Lake Superior will become a second classroom and laboratory for Minnesota State University, Mankato Professor, Co-Director of MSU’s EARTH Systems Laboratory and Director of Earth Sciences Phillip Larson.
Larson recently received a $2.8 million grant from the National Science Foundation (NSF) to use the geology, geography and geomorphology of Lake Superior to help advance understanding about different processes in the geosciences.
The “Frontier Research in Earth Sciences” grant lasts five years and is part of a multi-university collaboration between MSU, Harvard University and several colleges in Minnesota and Wisconsin. Larson explained that the universities will be working toward trying to understand the geologic history of Lake Superior’s basin, how the lake came to be and how Minnesota landscapes formed.
“[All the universities] will be working on a lot of things related to how the glaciers impacted the lake and how the glaciers leaving that lake led to the lake spilling out down over rivers. We’re also going to be trying to explain how those waterfalls and bedrock canyons came to be and why they’re there,” Larson said. “There’s a lot of different aspects to it.”
Larson heard about the grant through NSF as it’s where scientists go to find funding for research for various programs. Larson said the application for the grant was grueling, especially with the size of the grant at stake.
“My colleague at the University of Minnesota helped coordinate a lot of the process. It’s a lot harder for professors [at smaller universities] to juggle [the responsibilities of applying,]” Larson said.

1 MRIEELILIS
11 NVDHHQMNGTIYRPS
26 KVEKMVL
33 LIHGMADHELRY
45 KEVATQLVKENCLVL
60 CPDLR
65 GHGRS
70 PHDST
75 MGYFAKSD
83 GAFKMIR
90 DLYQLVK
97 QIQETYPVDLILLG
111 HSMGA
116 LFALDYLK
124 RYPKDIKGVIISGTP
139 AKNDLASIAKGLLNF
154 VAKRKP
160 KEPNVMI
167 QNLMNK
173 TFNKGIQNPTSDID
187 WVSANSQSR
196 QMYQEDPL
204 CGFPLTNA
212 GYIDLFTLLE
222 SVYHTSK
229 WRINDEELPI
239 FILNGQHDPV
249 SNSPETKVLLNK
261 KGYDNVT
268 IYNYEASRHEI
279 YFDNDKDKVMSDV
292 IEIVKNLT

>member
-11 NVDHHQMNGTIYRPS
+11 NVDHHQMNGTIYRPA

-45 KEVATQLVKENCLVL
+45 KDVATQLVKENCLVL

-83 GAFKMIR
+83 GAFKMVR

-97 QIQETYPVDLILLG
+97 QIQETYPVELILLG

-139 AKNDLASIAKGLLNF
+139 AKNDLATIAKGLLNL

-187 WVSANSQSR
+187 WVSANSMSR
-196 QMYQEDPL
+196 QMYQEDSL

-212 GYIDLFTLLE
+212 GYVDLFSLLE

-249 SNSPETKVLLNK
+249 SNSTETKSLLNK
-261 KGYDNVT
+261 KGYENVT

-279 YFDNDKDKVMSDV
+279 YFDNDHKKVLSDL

When Larson found out he’d received the grant in early August, his initial reaction to hearing about the grant was a mix of shock and anxiety.
“It’s a big project and a lot of money and typically with NSF, you don’t get it on the first try. You write a proposal, get some reviewer comments and resubmitting. We got it on the first try and we were totally not expecting it,” Larson said. “It kind of caught us by surprise.”
Of the $2.8 million, MSU received $700,000. NSF gave MSU $616,000 for the first three years and, if Larson shows significant progress, the other $84,000 will be given in the last two years. Larson said receiving the grant is a humbling experience.
“There are folks from University of Minnesota Duluth and University Wisconsin-Superior who are right on the lake, but out of a $2.8 million project, I’ve got $700,000. There’s a lot of work on my shoulders,” Larson said.
The grant money will go toward funding students who are actively participating in the research, specifically their tuition, stipend and travel expenses for trips. Larson explained that the grant will allow students to gain field experience instead of reading about topics in a textbook.
“Field based approaches that get people out there learning by doing activities is by far the most effective way to gain knowledge but also to encourage enthusiasm and passion for what you’re doing,” Larson said. “I go after these grants to have these research projects that I can drag students into and show them what we do instead of talking about it in a class.”
Larson wants the MSU community to be aware of how interesting Minnesota and Wisconsin are in regard to the Lake Superior basin and encourages students to reach out to him should they have any questions.
“Besides the geoscience, there’s lot of cultural landscapes too. Native peoples have been there for thousands of years and part of our project writes them into it. There’s lots of really cool projects that are a part of [the grant] that appeal to a lot of people,” Larson said. “I’d be happy to talk to anybody about anything.”
Header Photo: MSU Professor Phillip Larson received a $2.8 million grant from the National Science Foundation that will go towards funding student’s research on Lake Superior’s geology and geography. (Courtesy photo)
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